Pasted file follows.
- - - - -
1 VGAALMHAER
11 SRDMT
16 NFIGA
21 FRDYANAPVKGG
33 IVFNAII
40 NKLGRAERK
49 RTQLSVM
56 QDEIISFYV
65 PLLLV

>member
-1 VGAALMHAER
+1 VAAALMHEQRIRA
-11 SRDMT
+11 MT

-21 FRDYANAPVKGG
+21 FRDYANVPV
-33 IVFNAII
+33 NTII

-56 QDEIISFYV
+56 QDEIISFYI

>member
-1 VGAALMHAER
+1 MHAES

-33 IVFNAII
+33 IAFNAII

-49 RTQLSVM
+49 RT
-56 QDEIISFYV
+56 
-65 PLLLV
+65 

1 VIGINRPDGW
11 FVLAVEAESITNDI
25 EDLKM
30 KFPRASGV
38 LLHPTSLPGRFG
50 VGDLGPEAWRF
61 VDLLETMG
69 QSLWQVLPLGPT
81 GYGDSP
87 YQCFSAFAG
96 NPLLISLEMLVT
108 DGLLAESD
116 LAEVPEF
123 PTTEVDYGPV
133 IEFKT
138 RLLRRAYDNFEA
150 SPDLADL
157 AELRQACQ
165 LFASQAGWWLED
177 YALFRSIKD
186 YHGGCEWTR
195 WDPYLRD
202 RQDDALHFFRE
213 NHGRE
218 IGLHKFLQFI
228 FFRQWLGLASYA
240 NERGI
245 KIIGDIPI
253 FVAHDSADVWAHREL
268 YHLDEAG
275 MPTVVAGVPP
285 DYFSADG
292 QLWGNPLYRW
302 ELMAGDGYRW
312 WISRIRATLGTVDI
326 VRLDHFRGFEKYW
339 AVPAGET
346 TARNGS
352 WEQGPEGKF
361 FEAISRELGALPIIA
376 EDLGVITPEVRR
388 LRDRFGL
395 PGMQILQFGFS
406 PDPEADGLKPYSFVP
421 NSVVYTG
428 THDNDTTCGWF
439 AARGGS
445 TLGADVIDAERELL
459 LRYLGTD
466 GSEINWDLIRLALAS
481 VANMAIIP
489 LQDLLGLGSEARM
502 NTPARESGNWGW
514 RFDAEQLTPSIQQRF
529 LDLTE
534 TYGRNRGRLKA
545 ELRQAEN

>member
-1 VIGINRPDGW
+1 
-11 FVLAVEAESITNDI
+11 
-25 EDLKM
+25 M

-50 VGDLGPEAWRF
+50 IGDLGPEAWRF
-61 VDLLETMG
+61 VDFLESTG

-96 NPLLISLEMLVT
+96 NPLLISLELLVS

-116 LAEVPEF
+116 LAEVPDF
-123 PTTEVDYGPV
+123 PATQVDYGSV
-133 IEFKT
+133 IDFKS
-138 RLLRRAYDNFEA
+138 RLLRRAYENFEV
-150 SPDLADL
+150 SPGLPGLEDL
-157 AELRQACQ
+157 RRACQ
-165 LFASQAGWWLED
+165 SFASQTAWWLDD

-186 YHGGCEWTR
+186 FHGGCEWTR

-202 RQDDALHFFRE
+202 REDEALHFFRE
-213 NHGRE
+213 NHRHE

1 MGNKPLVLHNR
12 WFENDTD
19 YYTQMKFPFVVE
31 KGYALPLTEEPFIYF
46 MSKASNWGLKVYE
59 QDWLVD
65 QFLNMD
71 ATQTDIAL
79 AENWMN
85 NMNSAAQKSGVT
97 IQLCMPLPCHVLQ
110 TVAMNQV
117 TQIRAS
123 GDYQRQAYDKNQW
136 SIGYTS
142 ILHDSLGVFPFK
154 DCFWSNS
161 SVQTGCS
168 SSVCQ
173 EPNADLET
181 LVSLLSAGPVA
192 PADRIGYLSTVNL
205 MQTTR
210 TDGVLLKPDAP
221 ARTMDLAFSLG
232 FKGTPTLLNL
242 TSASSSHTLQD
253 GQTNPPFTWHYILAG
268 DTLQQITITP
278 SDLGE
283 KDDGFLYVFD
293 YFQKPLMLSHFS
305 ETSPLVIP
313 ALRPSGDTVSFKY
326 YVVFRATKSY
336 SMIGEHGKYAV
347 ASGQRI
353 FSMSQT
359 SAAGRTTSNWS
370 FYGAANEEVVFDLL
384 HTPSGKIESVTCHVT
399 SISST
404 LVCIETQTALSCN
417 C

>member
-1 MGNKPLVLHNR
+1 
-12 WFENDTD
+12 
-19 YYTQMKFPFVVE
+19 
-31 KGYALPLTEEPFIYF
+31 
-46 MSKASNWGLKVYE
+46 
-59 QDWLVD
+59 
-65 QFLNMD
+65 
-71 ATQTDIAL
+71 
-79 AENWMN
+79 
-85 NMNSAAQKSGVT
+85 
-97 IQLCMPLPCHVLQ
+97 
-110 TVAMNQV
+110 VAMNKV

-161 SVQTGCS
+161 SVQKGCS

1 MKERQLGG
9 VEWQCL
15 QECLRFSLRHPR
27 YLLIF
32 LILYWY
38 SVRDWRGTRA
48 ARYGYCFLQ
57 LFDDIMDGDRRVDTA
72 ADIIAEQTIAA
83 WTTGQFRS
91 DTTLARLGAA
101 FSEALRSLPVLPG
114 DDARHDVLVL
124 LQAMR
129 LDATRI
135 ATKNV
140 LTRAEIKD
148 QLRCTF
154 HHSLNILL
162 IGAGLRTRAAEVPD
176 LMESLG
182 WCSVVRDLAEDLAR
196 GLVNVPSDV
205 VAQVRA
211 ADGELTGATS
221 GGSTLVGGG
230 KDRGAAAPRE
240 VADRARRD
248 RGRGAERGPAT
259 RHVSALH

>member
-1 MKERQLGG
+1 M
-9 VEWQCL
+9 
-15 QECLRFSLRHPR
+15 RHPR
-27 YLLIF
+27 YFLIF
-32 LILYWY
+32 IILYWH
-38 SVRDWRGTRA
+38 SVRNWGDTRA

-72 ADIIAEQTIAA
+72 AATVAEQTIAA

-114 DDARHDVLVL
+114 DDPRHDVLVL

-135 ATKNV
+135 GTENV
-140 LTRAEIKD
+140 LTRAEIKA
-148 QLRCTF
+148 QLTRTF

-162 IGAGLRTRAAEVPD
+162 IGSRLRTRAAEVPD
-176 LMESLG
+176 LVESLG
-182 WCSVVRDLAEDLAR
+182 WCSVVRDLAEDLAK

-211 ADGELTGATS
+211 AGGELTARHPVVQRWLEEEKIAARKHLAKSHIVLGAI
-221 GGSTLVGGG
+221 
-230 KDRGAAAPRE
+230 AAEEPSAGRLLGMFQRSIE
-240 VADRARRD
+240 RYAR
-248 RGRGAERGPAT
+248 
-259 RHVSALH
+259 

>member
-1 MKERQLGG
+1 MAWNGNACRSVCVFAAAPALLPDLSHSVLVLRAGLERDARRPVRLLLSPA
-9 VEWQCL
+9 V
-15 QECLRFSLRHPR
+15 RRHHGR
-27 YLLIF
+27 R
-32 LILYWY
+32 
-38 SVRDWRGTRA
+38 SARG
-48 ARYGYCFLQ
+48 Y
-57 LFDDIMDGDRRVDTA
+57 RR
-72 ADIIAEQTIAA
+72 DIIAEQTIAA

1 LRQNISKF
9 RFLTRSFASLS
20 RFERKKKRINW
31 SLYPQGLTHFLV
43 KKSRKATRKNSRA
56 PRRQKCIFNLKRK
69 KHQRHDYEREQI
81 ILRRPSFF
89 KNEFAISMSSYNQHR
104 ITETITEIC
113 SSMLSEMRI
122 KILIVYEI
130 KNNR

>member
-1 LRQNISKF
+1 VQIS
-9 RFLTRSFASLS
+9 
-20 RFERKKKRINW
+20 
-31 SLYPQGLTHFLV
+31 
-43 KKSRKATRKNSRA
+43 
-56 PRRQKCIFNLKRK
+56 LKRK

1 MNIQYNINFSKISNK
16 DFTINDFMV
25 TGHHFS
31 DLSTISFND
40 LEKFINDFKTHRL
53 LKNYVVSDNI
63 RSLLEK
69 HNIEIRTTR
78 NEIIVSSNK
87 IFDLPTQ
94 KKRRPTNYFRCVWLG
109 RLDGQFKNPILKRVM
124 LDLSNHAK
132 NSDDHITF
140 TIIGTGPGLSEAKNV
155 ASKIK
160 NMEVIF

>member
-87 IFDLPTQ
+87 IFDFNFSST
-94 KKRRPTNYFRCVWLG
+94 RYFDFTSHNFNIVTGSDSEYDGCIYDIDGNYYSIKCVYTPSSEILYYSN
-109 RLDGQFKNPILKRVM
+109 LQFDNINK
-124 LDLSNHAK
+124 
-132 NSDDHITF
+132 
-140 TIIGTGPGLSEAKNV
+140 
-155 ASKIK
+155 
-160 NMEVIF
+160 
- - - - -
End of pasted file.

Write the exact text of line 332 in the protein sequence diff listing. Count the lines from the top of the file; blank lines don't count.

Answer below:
+109 LQFDNINK